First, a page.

The U.S. Treasury Department says that al-Kildani is a well-armed criminal thug

And Sako says that he’s trying to steal the Church’s property and assets in Iraq. That effort seems to have gotten at least some traction with the Iraqi government.

So Sako is in a kind of self-imposed exile, and the Chaldeans told the government that its customary Easter festivals, and parties for government officials, are off the table — trying to call attention to the bad situation in which the Chaldean Church finds itself.

Did it work? Probably not. The Iraqi government is not facing much pressure to address the situation, and the protest cancellation didn’t gain much attention.

But what else are the Chaldeans supposed to do? Read all about it.

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More than 7,000 adult Catholics were baptized in France this Easter, up 30% from 2023, and the most adult baptisms since the French bishops began tracking the data 20 years ago

In Belgium, the numbers of adults being baptized are also on the rise, with almost 400 adult baptisms this Easter. That’s a big jump from the typical number. 

The adult baptisms in Belgium and France don’t make up for the precipitous decline in infant baptisms in the same countries — and the increasing share of “nones” making up the populations there.

But there might be something to learn from the adult baptisms. After all, more than 78,000 adults in France decided to become Catholic in the past 23 years. The French bishops, if they’re serious about a “new evangelization” in their country, would do well to study the reasons.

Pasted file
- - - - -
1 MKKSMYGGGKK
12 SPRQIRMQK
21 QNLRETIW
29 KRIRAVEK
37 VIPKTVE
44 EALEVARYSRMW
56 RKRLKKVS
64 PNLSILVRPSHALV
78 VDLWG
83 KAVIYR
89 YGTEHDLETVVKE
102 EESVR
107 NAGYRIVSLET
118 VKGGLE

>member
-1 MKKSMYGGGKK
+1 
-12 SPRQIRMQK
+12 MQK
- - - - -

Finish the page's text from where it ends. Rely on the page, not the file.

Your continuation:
Read about the data here.

Lamplighter Designs is a web design and communications studio that builds custom websites and communications strategies for Catholic and institutional entities. Lamplighter works with parishes, schools, charities, pro-life entities and more to build better, more evangelization-oriented web presences. Visit their website to learn more and schedule a free discovery call.

Speaking of Belgium — a community outside Brussels lost its parish status last month, over concerns from archdiocesan leaders about lay-led, “innovative” liturgies, which defy Catholic liturgical norms and basic sacramental theology.

But the situation at Don Bosco Church in Buizingen is strange, because while the archdiocese suppressed the parish, it said that the community would retain some ecclesiastical identity, which it analogized to an ecclesial movement.

If you’re thinking that doesn’t make sense — well, it’s not exactly clear to us what the archdiocese is trying to do either, or even which canonical entity now owns the former parish church.

The history of the place is interesting — its longtime pastor is the author of a well-known book in Belgium urging a “parish without a pope.”

The archdiocese has insisted that “by allowing its operations to evolve from a parish to an independent religious community, [Don Bosco’s] is given space to continue its activities, like other movements or organizations in the Church.”